- Size of cookware – The number of people you cook for is another consideration. If you are only cooking for a small family you need smaller pieces. If you have a large family or entertain a lot you will need to purchase larger pieces to accommodate your needs.
- Material of cookware – These days cookware comes in several types of materials. The pros and cons of stainless steel vs nonstick vs ceramic are a never ending battle as to say which material is the best for cooking both as a home chef or a professional. You want to choose a material that is non-reactive, heats evenly, and is easy to clean.
Cooking with Steel
If you’re interested in cooking with steel, you’ve got three basic options: stainless steel, steel clad and carbon steel cookware.
Stainless steel gets its name from its resistance to corrosion, and is one of the most popular choices for pots and pans. In actuality it isn’t pure steel at all, but an alloy of steel and other metals. You’ll enjoy a number of advantages with stainless steel cookware, such as:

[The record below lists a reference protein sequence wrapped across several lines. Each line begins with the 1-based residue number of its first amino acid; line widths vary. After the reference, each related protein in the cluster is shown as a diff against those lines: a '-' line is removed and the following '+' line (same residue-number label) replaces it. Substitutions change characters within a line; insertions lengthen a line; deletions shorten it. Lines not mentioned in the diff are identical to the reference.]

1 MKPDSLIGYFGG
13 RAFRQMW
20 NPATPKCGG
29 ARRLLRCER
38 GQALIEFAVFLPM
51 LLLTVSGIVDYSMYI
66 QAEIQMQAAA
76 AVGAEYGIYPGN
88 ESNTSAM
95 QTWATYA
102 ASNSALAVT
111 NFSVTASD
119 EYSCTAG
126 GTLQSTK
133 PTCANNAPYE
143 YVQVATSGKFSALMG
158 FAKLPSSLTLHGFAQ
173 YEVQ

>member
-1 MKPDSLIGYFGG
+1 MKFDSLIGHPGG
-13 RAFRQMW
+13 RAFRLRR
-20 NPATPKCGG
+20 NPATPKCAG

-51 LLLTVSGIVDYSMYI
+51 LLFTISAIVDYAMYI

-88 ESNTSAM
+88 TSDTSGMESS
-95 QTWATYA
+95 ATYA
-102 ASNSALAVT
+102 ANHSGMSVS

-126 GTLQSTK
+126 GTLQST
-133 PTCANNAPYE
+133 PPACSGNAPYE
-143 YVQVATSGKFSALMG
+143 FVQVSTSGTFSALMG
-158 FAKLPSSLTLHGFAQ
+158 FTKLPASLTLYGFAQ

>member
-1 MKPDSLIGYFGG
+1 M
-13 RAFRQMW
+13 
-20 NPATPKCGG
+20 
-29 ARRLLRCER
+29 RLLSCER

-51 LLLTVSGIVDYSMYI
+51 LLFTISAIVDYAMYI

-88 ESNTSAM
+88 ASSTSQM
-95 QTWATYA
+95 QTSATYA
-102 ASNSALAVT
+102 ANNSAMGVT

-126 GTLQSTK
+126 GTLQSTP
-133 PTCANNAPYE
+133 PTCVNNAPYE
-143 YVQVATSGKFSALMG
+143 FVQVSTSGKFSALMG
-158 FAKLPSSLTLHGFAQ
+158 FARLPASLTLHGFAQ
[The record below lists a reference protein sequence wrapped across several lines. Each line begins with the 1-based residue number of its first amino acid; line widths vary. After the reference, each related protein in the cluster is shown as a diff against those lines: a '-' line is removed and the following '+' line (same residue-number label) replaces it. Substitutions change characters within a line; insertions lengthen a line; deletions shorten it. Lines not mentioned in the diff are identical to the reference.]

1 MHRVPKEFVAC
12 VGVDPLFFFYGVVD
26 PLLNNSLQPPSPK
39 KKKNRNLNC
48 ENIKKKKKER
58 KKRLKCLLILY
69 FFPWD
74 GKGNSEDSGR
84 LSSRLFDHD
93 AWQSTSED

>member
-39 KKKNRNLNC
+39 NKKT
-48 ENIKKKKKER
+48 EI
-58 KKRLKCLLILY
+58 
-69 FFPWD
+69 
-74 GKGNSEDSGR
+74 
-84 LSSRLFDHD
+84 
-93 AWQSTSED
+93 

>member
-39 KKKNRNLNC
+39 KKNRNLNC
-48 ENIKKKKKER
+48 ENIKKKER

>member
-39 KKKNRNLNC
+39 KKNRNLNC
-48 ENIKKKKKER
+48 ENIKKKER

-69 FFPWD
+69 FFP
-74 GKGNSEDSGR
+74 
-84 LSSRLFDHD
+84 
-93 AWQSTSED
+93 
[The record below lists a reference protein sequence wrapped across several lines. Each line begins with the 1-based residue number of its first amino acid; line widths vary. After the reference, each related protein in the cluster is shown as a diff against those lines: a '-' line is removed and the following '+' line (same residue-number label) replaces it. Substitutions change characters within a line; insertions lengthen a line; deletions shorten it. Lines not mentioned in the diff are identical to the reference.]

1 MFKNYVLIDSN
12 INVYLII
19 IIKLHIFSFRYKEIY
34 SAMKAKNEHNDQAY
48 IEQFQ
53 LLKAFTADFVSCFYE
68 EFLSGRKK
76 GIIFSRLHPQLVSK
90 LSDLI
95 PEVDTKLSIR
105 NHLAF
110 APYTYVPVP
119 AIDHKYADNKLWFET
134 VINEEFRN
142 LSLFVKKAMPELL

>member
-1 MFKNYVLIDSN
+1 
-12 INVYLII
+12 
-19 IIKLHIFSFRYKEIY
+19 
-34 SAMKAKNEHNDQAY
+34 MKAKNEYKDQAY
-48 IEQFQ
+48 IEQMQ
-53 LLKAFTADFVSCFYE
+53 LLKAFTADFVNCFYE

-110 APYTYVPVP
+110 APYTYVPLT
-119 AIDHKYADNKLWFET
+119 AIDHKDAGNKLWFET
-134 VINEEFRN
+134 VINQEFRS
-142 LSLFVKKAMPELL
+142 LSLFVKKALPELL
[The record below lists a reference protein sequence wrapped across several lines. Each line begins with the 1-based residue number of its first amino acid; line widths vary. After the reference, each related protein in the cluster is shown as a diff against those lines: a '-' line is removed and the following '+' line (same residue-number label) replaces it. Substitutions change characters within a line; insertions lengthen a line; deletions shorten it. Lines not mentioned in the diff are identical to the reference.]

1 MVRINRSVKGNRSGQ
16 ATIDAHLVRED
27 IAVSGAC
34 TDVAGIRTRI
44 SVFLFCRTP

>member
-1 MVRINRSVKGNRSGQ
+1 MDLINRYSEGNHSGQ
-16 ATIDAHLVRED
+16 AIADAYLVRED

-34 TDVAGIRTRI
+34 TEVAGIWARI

- Affordable price
- Low maintenance – stays shiny and attractive over the years
- No reactivity with foods
- Resistance to scratches and warping
- Excellent durability.
You’ll probably be able to pass your stainless steel cookware on to your children and grandchildren looking as good as the day you bought it. The only disadvantage to stainless steel is that it is a poor heat conductor.
Steel clad cookware offers a solution to the conductivity issue. This type of cookware, generally steel over aluminum or copper, has good conductivity, low maintenance and is very durable. The trade off is that it is heavy, and can be expensive.
Carbon steel is a durable low maintenance choice, however, like stainless steel, it is a poor heat conductor.